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The C-Word: How one four-letter word holds so much power

Published: Tuesday, March 15, 2011

Updated: Tuesday, March 15, 2011 19:03

The C Word

College Times - Ryan A. Ruiz

The C Word is not looked upon kindly in civilized society


When reading that word, did you cringe or laugh? Become offended or amused? Either way, odds are you had a strong reaction to it. And for good reason.  

The "C" word has been around for hundreds of years in one form or another. The word's history and common use, or etymology, has led American culture to revere and reject it as the "nastiest of nasty words." Most commonly, it has been used to refer to women – to whittle them down to nothing but sexual anatomy or to trump the once-powerful "bitch." But the word itself goes from controversial to acceptable from century to century in a cyclical fashion. Some say it's headed back toward the "acceptable" route today.  

It's a sexual slur, an insult, a noun and, in some circles, a term of affection. Above all, it's a taboo. No matter how it's used, it has the potential to offend. How can one four letter word hold so much power?  



Larry David is sitting around a poker table with his wife, along with fellow "Seinfeld" star Julia Louis-Dreyfus and a group of friends on "Curb Your Enthusiasm" – a sitcom loosely based David's life as a lovable, sometimes confrontational idiot. As each player reluctantly folds from the game, David acts disappointed. The game is won by Louis-Dreyfus with a six and a 10. He asks a fellow card player what he was holding.  

"I'm afraid to say an ace high," the disappointed male card player admits.  

"Ace high? Oh, you cunt! What a cunt! I can't believe that you didn't go in with that!" David exclaims with a smile. 

Everyone stops. Some moans of discomfort echo through the room. David is in deep, as always. Everyone is offended, but they're not sure why. You're just not supposed to use that word – even jokingly.  

In order to understand what the "C" word means today, you must look at its inception.  

"Ultimately, the word comes from the Proto-Indo-European feminine stem ‘cu,' from which other feminine words such as ‘queen' and ‘cow' are also derived," says Matthew Hunt, a Bangkok-based writer who was intrigued by the word's taboo and researched it as part of his bachelor's thesis. He has continued his research over the last 10 years.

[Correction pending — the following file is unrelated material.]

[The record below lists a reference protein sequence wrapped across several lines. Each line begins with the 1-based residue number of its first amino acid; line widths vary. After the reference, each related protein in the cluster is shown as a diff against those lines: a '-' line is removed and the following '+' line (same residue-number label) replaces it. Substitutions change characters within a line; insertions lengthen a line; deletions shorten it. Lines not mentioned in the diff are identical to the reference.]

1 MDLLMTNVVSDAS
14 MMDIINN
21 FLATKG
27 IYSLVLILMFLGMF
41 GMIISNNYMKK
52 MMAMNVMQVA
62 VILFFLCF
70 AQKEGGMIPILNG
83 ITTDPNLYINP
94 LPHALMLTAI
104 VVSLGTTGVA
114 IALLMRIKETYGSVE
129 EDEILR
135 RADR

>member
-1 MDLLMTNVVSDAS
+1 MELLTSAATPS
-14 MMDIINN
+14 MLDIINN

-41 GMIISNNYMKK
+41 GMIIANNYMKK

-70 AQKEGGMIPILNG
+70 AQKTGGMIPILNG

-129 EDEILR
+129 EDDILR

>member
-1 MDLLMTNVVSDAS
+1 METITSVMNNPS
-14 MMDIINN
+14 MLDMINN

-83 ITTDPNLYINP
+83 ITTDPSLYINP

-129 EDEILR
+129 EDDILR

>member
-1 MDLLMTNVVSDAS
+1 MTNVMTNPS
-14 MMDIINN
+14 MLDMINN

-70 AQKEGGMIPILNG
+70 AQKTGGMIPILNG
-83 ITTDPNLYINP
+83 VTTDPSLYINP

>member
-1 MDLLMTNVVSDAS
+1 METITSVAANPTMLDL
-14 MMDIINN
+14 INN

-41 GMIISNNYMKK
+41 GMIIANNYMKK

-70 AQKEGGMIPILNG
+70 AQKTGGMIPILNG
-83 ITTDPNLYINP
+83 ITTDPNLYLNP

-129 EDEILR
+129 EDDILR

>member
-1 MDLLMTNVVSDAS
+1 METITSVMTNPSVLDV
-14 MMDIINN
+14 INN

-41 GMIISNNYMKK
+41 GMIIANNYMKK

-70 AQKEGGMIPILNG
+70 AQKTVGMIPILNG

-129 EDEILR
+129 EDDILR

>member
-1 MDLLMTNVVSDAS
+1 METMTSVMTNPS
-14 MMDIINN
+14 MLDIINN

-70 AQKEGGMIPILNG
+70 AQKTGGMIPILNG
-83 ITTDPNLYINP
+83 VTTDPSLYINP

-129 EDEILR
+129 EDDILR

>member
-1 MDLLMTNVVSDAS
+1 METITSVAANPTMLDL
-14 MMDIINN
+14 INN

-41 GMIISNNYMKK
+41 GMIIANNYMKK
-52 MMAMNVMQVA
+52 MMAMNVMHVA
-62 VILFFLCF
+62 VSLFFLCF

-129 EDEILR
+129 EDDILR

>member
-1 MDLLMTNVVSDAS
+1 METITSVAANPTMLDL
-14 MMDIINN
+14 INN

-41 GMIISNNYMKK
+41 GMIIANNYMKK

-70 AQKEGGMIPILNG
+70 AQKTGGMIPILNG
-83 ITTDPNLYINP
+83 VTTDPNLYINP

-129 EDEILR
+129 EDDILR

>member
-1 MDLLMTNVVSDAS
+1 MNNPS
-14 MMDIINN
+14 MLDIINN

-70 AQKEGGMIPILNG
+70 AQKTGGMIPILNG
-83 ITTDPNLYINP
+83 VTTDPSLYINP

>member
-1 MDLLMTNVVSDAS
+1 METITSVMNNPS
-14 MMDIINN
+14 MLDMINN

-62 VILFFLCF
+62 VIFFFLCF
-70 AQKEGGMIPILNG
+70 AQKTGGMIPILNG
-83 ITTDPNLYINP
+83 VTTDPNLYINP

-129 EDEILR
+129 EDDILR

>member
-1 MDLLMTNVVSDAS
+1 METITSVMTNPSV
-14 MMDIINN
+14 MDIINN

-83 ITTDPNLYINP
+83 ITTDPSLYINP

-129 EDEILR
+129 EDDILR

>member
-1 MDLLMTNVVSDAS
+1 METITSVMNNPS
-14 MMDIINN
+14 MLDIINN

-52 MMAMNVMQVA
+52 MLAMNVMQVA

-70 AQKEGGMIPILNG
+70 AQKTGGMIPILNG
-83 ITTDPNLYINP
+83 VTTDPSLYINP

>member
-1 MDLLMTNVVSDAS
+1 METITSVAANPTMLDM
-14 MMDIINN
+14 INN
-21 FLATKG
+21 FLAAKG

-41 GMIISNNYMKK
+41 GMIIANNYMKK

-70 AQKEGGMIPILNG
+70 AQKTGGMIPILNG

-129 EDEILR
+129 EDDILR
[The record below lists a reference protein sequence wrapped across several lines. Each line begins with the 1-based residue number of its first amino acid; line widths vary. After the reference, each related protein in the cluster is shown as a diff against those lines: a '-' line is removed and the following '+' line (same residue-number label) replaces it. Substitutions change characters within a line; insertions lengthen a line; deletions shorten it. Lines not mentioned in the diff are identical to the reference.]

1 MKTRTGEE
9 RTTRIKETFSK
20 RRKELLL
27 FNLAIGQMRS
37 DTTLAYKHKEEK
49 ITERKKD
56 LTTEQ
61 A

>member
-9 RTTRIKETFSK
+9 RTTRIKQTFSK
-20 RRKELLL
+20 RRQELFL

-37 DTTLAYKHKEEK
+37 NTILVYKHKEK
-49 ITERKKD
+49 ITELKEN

Eventually the Latin version, "cunnes," meaning "wedge," gave way to the Old Dutch "kunte," which influenced the Middle English "cunte." From there, it's easy to gather where things headed.  

A 2000 British study conducted in conjunction with broadcasting authorities the Broadcasting Standards Commission, BBC, Independent Television Commission and Advertising Standards Authority determined that the "C" word was considered the most offensive word to polled citizens. It trumped "motherfu__er" and the "F" word for the top spot.  

At its root, the "C" word is feminine. It's meant for women, either as an insult or a genital nickname for "vagina." The connection between the two affects the word's offensiveness.  



Unlike "bitch," which generally refers to an unlikable woman with a bad personality, or "slut," which may refer to their sexual promiscuity, the "C" word holds special power. "Bitch" and "slut" are constantly used in the media – from rap songs to reality shows – and many people use them either as insults or terms of affection, says Lisa Bertagnoli, a freelance writer and linguist who wrote a 2004 article for the Chicago Tribune about the "C" word. At the time, she believed its use was on the rise among female-to-female friendly interaction. "Bitch" and "slut" were losing their power, so another was rising to take its place.

The article, which was re-titled by the copy desk as "You C_nt Say That (Or Can You?), never mentioned the actual word by name, editors determined it wasn't fit for the Chicago Tribune's family audience. The story printed, but was then physically pulled from each issue. About 10,000 copies slipped into public hands, Bertagnoli says. She received no negative feedback from readers.  

The "C" word is still taboo and calling a woman a slang term for "vagina" breaks them down to sexual objects, Bertagnoli says. At the same time, calling a man a "dick" just doesn't quite have the same impact. The word's stigma is deeply engrained in our culture. In 1785, lexicographer Francis Grose simply defined the word as "A nasty name for a nasty thing" in "A Classical Dictionary of The Vulgar Tongue." But the word's offensiveness might also be partly attributed to its harsh sound and hard syllables.  

"I would rather be called ‘m-fer' [or] ‘B' than called that one syllable word," Bertagnoli says. "There's just something about it. It's an ugly sounding word. For me, personally, it's never lost its taboo."  

In her Chicago Tribune article, Bertagnoli concluded that young, edgy women freely use the word while older women might "faint" if they were called "C."  

But the word's true meaning might be engrained into our psyche even deeper than that, Hunt says.  

"It is more controversial than ‘dick' because the vagina is more strongly tabooed than the penis," says Hunt, who cites the vagina dentata myth as an example, where men once believed some women held teeth in their vagina. "Male notions of the vagina as an abject organ have resulted in ‘cunt' becoming a synonym for disgust or hatred." 



"Sex and the City" raised a generation of young women, showing them how high-powered women can turn men into sexual toys, just like men did to women for centuries. Call it vile or empowering, but the show addressed taboos head on. And few were quite as shocking as the scene that gave merit to Bertagnoli's "friendly use" theory.  

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